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Flashcards in Respiratory: Lung Cancer Deck (20):

What is the epidemiology of lung cancer?

Has the highest cancer related deaths in the world - also the most prevalent cancer. 20% 5yr survival rate
35,000 deaths per year in the UK


How does the incidence of lung cancer differ between socioeconomic groups?

Higher incidence in lower socioeconomic groups due to higher incidence of smoking, and less likely to access healthcare.


What is the most common age of presentation of lung cancer?

60-80 yrs


What are the risk factors for lung cancer other than smoking?

- asbestos
- radon from rocks
- occupational carcinogens
- genetic factors


Why is there not screening for lung cancer?

Doesn't lead to a decrease in disease specific mortality so screening does not fulfil criteria


Why is it important to stage lung cancer?

To look at prognosis and what treatments are suitable


What does lung cancer have such a poor prognosis?

80% of pts present non inoperable
Lots of pts have other co-morbidities caused by smoking which limits treatment options


What are the common sites for lung cancer to spread to?

Local spread: draining lymph nodes, pericardium, pleura
Distant spread: brain, liver, adrenals, bone

In the rapid access lung clinic all pts have CT from head to adrenals


What imaging techniques are used for diagnosis and staging of the disease?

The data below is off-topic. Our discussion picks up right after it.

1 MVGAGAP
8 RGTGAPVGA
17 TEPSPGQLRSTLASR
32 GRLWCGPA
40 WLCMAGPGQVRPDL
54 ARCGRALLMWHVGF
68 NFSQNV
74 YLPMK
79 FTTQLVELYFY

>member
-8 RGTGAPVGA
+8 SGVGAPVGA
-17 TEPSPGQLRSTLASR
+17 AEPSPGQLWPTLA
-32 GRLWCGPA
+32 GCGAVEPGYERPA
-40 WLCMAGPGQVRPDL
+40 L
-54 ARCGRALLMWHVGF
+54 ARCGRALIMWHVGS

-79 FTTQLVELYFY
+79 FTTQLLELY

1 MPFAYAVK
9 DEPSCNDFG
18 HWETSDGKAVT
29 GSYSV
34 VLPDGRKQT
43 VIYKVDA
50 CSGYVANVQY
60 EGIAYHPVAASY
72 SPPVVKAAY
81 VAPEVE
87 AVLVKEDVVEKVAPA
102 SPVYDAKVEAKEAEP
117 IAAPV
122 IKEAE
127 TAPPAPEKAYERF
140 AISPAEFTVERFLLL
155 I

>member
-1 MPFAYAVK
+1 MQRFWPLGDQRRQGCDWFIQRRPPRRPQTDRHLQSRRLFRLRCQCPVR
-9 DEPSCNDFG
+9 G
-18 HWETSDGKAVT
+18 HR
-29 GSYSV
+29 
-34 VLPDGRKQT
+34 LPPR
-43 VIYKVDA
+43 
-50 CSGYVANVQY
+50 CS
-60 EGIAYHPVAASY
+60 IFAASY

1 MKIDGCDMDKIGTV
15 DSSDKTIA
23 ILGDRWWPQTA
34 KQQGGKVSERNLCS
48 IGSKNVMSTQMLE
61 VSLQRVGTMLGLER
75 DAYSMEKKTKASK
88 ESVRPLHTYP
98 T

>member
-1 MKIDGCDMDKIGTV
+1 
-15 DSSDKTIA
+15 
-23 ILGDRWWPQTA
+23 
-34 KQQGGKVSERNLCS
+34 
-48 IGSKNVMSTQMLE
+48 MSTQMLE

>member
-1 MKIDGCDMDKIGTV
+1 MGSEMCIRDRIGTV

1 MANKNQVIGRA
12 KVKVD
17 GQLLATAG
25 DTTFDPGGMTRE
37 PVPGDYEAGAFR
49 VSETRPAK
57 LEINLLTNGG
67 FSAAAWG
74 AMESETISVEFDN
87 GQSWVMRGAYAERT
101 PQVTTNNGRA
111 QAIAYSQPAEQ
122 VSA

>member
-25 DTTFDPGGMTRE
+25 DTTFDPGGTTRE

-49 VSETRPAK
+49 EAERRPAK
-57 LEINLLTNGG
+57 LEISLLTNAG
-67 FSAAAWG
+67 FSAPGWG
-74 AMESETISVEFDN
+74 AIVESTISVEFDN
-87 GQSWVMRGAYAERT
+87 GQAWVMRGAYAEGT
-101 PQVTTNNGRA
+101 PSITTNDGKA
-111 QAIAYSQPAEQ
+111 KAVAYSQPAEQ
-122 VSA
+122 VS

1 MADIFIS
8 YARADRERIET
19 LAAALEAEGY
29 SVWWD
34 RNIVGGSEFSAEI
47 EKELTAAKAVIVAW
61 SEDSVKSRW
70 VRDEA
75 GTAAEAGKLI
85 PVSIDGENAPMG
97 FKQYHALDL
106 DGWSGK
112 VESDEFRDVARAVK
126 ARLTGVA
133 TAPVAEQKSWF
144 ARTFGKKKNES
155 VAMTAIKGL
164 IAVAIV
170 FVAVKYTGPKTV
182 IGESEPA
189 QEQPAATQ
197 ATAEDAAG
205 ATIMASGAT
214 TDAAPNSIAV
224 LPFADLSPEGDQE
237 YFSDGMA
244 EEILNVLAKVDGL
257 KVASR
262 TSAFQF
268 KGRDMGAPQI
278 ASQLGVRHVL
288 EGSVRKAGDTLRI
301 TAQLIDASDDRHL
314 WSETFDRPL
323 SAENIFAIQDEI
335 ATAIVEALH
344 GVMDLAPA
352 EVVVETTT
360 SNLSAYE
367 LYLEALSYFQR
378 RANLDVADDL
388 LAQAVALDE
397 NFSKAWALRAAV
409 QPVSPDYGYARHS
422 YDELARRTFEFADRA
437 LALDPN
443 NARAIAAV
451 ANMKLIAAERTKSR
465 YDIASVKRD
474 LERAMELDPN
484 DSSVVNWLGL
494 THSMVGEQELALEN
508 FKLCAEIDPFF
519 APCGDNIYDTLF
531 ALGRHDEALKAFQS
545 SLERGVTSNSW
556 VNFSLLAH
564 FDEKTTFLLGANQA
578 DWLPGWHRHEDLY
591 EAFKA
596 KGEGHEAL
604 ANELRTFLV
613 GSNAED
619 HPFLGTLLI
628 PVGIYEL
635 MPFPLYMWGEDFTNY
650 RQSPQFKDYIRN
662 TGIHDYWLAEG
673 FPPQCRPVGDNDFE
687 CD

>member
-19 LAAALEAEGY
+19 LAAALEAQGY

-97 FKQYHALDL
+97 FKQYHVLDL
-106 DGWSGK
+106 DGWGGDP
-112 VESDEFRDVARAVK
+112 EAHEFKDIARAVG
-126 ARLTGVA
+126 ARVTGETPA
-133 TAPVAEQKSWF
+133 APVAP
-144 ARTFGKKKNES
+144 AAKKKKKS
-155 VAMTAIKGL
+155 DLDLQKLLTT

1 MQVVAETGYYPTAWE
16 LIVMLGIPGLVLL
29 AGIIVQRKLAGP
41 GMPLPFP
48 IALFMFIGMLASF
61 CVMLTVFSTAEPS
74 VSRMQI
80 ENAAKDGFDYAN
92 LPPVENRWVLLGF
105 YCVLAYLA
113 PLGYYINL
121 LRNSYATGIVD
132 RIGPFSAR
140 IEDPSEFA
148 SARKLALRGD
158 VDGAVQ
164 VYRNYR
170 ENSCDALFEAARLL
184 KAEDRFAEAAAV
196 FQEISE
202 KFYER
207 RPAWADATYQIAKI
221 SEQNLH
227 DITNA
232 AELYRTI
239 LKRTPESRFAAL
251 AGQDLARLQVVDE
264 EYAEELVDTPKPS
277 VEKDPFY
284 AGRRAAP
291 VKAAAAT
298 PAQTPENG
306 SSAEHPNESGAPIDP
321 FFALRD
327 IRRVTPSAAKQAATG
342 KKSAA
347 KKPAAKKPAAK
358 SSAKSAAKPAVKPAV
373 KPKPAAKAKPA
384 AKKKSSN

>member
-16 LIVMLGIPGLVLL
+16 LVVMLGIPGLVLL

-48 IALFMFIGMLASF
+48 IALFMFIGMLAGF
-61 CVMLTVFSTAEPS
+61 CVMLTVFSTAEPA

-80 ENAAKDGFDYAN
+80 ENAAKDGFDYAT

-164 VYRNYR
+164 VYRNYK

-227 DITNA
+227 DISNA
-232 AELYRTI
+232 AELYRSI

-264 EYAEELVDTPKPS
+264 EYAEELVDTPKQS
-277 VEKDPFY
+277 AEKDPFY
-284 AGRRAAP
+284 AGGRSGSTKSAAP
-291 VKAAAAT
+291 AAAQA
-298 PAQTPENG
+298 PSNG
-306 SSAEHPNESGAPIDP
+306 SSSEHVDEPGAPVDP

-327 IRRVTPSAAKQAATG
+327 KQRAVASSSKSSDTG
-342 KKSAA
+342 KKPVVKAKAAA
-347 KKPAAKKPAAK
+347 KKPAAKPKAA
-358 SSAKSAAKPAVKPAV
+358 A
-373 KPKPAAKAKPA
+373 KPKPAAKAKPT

Chest xray
CT scan - shows only physical presence
PET scan - shows increased activity in tissues which is important in lymph nodes. Often picks up metastasis that CT doesnt


What are the common methods used to obtain material for histological diagnosis?

USS guided liver biopsy
CT biopsy - of lung and pleura
Pleural fluid aspiration


What are some of the symptoms of lung cancer?

Primary tumour: cough, dyspnoea, wheezing, haemoptysis, lung infection, malaise, weight loss, asymptomatic most common
Regional metastases: hoarseness, dysphagia, chest pain
Distant metastases: bone pain, headache


What are the different types of lung cancer?

Non small cell carcinoma (80%)
Includes squamous cell, large cell and adenocarcinoma which is most common in non smokers

Small cell carcinoma (15%)
Others (5%)


How does small cell carcinoma present and what is the prognosis?

60% present when already metastasised
Tumours tend to be located around the hilium
Involve neuroendocrine cells which produce hormones

Poor prognosis


How does non small cell carcinoma present?

Adenocarcinoma make up half of all non small cell carcinomas - Located near the periphery of the lung and involve glands
Squamous cell located near the main bronchus and can compress the airways
Large cell grow rapidly


What is performance status?

A measure of the activity level of the individual - the cut off for radical treatment is 2 which means the pt is symptomatic but it is in a bed or chair for less than half a day.


What is the best chance of cure for lung cancer?

Surgery, This is mostly used for non small cell carcinomas (20% when operable)


What are the uses of radiotherapy?

Radical radiotherapy has curative intent and may cure small cell carcinomas
Low dose radiotherapy can be used palliatively for symptomatic control


What is neoadjuvant and adjuvant chemotherapy?

Neoadjuvant chemotherapy is before surgery to downstage the tumour and size
Adjuvent chemotherapy is after surgery


What is the role of chemotherapy?

Generally slows cancer rather than cures
- potentially curative for small cell in the minority
- modest survival increase with non small cell


What are biological therapies?

Based on mutational analysis - potential game changer in the future

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